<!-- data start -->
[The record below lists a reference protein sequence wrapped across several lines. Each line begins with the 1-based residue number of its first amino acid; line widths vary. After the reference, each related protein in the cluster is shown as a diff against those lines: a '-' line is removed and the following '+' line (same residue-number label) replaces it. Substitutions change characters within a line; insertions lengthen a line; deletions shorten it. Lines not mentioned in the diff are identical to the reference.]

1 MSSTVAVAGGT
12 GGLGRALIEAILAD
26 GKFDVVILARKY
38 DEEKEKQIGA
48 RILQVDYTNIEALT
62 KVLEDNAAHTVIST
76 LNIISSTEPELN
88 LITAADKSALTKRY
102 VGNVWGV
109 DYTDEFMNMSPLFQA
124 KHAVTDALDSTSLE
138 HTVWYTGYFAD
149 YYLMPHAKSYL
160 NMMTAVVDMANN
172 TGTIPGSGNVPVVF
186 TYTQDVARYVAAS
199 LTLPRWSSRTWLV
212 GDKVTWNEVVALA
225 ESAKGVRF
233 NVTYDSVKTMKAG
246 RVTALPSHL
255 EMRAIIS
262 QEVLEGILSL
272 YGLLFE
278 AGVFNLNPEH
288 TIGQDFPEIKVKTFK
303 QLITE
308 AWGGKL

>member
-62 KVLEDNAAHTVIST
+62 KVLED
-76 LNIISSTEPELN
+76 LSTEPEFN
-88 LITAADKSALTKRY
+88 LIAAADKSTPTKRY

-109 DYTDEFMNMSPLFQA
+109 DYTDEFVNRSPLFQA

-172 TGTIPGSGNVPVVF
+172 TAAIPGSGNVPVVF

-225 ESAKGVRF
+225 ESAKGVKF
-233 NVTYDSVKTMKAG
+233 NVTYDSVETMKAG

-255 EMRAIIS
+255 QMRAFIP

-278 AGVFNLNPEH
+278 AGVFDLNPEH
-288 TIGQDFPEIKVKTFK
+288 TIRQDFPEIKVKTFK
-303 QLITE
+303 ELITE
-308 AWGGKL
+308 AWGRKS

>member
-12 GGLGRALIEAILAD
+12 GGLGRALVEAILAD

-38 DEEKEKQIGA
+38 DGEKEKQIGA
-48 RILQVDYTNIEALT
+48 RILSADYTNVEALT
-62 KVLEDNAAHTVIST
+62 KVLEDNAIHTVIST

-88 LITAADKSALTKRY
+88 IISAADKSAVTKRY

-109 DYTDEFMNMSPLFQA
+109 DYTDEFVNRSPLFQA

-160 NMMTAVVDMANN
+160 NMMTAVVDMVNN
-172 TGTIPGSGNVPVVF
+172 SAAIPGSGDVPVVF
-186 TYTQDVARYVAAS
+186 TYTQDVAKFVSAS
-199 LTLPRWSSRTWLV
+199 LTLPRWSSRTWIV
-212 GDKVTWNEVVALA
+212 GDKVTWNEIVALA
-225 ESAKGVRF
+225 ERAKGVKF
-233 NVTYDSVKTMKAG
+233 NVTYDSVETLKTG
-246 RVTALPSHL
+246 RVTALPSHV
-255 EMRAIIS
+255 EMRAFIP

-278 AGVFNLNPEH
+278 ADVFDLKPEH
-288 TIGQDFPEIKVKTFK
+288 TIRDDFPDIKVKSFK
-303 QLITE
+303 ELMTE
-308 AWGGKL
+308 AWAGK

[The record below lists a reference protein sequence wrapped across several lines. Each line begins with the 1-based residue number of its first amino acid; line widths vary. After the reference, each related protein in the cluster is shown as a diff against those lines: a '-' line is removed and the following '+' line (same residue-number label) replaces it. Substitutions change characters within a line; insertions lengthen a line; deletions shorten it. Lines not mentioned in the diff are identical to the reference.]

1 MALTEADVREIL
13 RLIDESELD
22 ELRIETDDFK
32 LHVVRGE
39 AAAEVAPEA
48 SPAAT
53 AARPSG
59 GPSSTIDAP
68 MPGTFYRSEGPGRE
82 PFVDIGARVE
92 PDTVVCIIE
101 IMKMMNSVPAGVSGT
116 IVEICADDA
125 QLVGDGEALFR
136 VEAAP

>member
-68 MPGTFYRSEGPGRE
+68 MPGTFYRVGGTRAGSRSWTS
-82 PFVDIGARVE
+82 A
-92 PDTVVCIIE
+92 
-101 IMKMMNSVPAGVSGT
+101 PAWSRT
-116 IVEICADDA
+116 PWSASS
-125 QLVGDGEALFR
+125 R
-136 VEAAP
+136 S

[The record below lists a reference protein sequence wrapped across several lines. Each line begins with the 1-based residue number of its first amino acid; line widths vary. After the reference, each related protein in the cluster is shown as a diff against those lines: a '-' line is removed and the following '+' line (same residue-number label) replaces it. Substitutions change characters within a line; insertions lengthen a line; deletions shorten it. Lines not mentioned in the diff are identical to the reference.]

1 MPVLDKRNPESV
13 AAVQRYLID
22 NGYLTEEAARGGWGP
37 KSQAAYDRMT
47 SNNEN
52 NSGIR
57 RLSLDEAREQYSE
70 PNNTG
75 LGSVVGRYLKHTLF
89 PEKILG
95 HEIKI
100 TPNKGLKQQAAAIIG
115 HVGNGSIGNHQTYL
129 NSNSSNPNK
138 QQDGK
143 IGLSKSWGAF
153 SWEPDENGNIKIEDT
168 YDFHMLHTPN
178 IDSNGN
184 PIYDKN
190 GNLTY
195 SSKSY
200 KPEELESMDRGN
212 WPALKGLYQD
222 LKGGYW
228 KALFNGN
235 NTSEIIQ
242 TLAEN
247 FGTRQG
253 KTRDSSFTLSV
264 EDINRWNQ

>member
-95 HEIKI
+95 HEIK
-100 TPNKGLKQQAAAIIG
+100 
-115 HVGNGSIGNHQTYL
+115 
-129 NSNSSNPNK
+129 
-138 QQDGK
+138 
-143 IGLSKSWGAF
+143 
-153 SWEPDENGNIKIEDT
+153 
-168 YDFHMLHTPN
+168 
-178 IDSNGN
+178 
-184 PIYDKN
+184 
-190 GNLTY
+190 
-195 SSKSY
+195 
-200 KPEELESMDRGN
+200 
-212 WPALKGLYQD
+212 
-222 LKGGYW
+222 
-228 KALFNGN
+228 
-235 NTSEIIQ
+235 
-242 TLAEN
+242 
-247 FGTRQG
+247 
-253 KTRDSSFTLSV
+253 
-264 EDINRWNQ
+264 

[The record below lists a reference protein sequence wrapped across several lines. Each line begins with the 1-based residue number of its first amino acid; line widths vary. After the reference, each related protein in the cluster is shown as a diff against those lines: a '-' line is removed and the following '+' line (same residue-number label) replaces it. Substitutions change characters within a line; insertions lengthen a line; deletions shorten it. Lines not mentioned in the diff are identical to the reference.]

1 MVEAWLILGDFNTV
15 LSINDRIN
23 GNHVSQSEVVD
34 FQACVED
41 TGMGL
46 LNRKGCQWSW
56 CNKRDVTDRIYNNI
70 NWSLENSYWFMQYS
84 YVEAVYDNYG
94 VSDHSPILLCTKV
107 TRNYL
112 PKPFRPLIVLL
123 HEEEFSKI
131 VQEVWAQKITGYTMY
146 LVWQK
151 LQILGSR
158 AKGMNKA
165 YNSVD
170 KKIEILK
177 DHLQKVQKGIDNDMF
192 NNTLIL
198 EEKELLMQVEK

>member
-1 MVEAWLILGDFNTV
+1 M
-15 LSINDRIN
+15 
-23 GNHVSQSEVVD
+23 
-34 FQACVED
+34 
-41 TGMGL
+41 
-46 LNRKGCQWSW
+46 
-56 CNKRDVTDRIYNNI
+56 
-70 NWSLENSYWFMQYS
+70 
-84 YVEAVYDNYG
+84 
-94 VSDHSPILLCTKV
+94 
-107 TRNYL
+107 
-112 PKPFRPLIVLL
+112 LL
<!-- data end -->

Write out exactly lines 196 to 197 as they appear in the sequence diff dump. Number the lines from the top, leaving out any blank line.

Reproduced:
-253 KTRDSSFTLSV
+253 